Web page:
Diversity survey report establishes baseline DEI data

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In fall 2020 the VCH Medical Staff Diversity, Equity and Inclusion Committee surveyed members to establish baseline DEI data. Over 15 per cent of VCH’s medical staff (475 respondents) took part; their contributions have provided rich qualitative data. The survey’s purpose was to ensure information is available to better support VCH physicians, nurse practitioners, midwives, and dentists to guide DEI efforts. Themes drawn from the survey have informed both the committee’s and VCH’s work. The final report is now available, as is an infographic of the report’s highlights.

“The report is significant because it is one of the first times a large health organization in Canada has sought to understand the diversity of its staff,” said Dr. Andrea Brovender, co-chair of the DEI Committee’s Meaningful Metrics Working Group, which prepared the report. “This understanding is important to plan and understand the effects of DEI activities and organizational standards and processes. The survey was an important early step, but we need to keep momentum and collect DEI data longitudinally to create a strong and inclusive organization.”

The report includes seven recommendations:

  • That VCH continues to make meaningful efforts to address DEI within the medical staff and continues to support this work with resources and funding.
  • That VCH recognizes the importance of robust and accurate data to guide DEI efforts and that VCH strengthens its DEI data collection and analysis capacity.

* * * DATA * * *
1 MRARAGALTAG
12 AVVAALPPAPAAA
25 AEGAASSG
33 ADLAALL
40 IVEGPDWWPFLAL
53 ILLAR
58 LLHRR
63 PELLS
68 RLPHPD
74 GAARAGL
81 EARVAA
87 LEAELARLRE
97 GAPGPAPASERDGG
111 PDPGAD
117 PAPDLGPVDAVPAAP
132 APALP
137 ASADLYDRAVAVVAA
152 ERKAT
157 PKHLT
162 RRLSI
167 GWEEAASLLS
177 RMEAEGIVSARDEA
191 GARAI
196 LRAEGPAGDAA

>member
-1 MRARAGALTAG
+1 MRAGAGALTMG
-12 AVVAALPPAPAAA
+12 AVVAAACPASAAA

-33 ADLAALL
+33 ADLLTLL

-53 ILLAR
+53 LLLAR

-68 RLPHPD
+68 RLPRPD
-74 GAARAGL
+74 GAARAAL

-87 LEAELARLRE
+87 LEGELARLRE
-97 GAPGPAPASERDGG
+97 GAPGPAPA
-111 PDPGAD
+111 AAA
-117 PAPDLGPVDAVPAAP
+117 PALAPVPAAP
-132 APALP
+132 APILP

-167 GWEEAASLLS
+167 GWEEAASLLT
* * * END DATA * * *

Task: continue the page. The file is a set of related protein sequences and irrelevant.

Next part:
• That VCH use data to monitor, benchmark and assess efforts to improve DEI within the medical staff and organization at large.
  • That VCH place particular emphasis on using DEI data to monitor the search and selection process for medical leaders, including candidates for leadership positions as well as search and selection committees.
  • That VCH build DEI data collection tools that can be applied uniformly to medical staff. The report recommends collection of DEI data at the time of privileging as this will capture all medical staff on a two-year cycle.
  • That VCH develop agreed upon metrics and key performance indicators based upon the collected DEI data and that DEI-related KPI are made a component of leadership appointment, re-appointment, and performance assessment (e.g., department and division heads).
  • That DEI training be made readily available and accessible for all new and existing VCH staff, medical staff, and leaders with regularly offered refresher courses and a DEI lens be applied to all VCH leadership courses and other training required for reappointment and professional development.

“The 2020 survey had sampling challenges and a response rate that is too low to provide an accurate description of the medical staff; however, it does provide a glimpse into the diversity that our institution, patients, and community could benefit from,” said former Meaningful Metrics Working Group co-chair Dr. Lynn Straatman. “Without mandatory reporting of diversity metrics, we will never have an accurate representation of who the physician body is. It is interesting that if you receive any salary from UBC you need to answer a few diversity metrics. They have an 80 per cent response rate.”

Earlier this year, the VCH-wide, staff and medical staff, Self Identification and Workplace Experience Survey was completed. Almost 800 medical staff took part. This survey looked at diversity like the 2020 Medical Staff survey, but also included inclusion, engagement, and other valuable metrics. There will be more data to share from the 2022 survey and some comparisons can be made to the 2020 survey, although the surveys were quite different. The results of the 2022 survey will be shared in the next few months.

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